Renowned for its challenging terrain and thrilling atmosphere, the Spirit of Africa challenge is the brainchild of local motorsport legend, Sarel van der Merwe. Described as one of the toughest 4×4 challenge in Africa for amateurs, this year saw the 19th edition of the event, run in partnership with Nissan for the first time. ANTON WILLEMSE SNR participated in the media challenge.
Photos by BRADLEY JONES
It was a chilly Wednesday morning when our group of 20 motoring journalists and influencers arrived at Doringbos 4×4, about 32km northwest of Bloemfontein. I was partnered with Willem van de Putte from IOL for the event and we set our aims high – we wanted to win!
Heading up the Spirit of Africa is South African motor sport-legend Sarel van der Merwe and this year saw the 19th edition of the event. It was also the first time that Nissan partnered with the famous off-roading competition and the Navara 2.5 DDTi PRO-4X 4X4 AT Double Cab, with 140kW on tap, was the perfect match for this challenge.
Sarel gave us a quick brief on how things would work. There were various types of stages, from speed trials to precision driving sections. Each route had red and white gates through which you had to pass. Touching a white gate would get you a five second penalty, ten seconds for the red ones. On some trails red gates could get you disqualified from that stage. And under no circumstances were the vehicles to be damaged… this would lead to automatic disqualification.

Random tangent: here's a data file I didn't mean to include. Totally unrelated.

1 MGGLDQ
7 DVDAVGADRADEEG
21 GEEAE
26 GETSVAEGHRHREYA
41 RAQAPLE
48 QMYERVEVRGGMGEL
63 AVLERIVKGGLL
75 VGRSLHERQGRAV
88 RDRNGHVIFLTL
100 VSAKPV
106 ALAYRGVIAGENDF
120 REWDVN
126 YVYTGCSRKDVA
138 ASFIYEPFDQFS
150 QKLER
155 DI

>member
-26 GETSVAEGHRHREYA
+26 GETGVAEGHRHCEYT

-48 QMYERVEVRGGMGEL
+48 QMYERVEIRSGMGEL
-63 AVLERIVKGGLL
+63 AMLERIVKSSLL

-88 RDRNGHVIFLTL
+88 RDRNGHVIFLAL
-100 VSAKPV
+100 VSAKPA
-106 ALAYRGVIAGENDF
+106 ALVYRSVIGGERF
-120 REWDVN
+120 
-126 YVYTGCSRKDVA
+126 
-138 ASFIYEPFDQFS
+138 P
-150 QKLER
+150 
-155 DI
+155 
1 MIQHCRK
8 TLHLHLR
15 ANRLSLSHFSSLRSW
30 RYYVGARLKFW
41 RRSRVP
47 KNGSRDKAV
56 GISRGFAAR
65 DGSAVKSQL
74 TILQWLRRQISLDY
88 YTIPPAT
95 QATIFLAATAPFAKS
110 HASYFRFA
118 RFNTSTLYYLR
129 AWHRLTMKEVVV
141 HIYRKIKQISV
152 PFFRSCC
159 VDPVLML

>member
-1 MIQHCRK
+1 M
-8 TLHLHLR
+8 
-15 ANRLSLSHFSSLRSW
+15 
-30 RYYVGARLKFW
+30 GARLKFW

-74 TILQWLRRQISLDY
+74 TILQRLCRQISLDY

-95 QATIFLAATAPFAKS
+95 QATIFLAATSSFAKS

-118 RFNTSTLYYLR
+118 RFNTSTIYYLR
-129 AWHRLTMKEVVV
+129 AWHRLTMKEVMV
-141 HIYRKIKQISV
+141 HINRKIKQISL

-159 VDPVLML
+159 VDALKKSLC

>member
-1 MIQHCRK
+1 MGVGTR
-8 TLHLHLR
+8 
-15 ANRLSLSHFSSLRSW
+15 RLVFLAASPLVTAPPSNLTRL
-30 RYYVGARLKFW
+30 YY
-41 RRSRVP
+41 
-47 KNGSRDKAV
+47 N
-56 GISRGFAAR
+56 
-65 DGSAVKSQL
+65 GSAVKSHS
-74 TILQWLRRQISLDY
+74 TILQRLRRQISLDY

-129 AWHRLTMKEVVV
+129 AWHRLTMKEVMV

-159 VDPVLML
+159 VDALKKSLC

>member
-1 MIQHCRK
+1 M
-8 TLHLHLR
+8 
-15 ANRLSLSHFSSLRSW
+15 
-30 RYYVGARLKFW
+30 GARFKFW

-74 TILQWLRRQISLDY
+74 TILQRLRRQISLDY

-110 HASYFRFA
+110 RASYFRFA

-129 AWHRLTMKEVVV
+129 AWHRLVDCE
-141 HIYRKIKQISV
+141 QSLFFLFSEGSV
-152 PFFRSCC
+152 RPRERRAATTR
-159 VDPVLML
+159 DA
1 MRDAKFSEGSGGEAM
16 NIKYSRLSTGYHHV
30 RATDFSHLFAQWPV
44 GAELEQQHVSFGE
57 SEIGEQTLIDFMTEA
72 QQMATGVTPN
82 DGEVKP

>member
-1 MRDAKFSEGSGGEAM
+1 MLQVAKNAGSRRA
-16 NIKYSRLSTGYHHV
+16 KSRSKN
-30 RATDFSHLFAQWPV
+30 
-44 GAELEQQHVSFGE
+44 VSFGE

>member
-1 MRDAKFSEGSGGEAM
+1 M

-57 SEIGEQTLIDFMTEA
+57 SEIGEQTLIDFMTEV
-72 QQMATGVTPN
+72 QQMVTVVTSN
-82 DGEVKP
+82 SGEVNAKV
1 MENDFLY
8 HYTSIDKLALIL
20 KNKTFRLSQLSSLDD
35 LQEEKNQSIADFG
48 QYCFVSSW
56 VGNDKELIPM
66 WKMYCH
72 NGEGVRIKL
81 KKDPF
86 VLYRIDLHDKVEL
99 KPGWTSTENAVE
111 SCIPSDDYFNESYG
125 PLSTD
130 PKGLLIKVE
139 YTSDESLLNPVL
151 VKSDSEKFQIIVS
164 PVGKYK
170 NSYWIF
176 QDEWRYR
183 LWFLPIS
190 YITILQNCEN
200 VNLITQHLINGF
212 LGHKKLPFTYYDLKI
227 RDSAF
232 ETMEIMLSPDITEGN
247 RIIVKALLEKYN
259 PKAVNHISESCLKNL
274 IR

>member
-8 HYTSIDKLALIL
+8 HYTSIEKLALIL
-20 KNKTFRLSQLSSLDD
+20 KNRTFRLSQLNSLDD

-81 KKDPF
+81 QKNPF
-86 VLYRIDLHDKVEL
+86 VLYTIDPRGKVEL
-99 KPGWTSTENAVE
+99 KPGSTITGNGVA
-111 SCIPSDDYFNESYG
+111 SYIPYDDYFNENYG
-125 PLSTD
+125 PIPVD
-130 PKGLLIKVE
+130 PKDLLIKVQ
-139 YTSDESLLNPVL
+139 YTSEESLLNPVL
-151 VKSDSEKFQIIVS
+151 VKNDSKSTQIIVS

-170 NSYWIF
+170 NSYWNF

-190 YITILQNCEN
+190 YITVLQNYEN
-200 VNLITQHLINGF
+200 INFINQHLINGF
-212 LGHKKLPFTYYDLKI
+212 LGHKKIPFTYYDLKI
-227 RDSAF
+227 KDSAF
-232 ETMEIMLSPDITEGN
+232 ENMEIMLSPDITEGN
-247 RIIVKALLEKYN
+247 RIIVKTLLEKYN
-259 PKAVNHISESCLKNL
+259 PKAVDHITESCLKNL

Willem was first behind the wheel of the Nissan Navara for the tyre tow. Dragging a giant tyre through a slalom course sounded simple enough, but with precision and speed being the key it wasn’t that easy. Too slow and you end up last. Too fast and the tyre swings too wide and hits the gates, losing you points and seeing you slip down the rankings. Willem decided to take a more cautious approach and although we weren’t slow, we were definitely not as fast as we could have been. However, no gates were hit, giving us a decent score and a good start to the competition.
Next was a series of speed stages. Each team started with 100 points. If you hit a white flag, you lose five points. Hit a red flag and it’s minus 10. Hit more than three red flags and it’s game over. First up was something representing an oval. Two teams started on either side of the track and had to complete two laps.
It was my turn to drive. As we pulled of, the Navara locked into 4H and we got off to a flyer. Out of the corner of my eye I could see we were quicker than the other bakkie and this pushed my adrenalin levels up ever so slightly. Coming around the last corner I overcooked it and hit a white flag, costing us five points. Luckily, I still had loads of momentum and was able to correct my mistake and finish the final lap ahead of our competition. Willem was less than impressed with the hitting of the flag and let rip with a couple of choice words that should rather not be repeated. I probably deserved it though, seeing that I’d asked him if he was driving Miss Daisy through the slalom.
Each speed stage got progressively more technical, with the gates getting narrower and the competition heating up. We may have started this day off as friends, but now the competition was heating up and everyone was pushing a little harder on each stage. Unfortunately for the team in car 11 the aggression came at a cost, and they lost a sidestep. Luckily for them the initial damaged had occurred during a previous round of the competition. They escaped a full disqualification but received a first yellow flag warning… another one and they’d be out!